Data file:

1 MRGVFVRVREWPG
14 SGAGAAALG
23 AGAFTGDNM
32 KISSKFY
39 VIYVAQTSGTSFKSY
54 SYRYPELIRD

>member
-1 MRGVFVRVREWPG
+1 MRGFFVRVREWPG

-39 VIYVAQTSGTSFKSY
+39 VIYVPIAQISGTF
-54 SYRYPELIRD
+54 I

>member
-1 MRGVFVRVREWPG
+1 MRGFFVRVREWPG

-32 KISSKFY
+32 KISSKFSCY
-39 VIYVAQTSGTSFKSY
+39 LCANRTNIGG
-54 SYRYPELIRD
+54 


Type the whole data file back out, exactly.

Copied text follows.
1 MRGVFVRVREWPG
14 SGAGAAALG
23 AGAFTGDNM
32 KISSKFY
39 VIYVAQTSGTSFKSY
54 SYRYPELIRD

>member
-1 MRGVFVRVREWPG
+1 MRGFFVRVREWPG

-39 VIYVAQTSGTSFKSY
+39 VIYVPIAQISGTF
-54 SYRYPELIRD
+54 I

>member
-1 MRGVFVRVREWPG
+1 MRGFFVRVREWPG

-32 KISSKFY
+32 KISSKFSCY
-39 VIYVAQTSGTSFKSY
+39 LCANRTNIGG
-54 SYRYPELIRD
+54 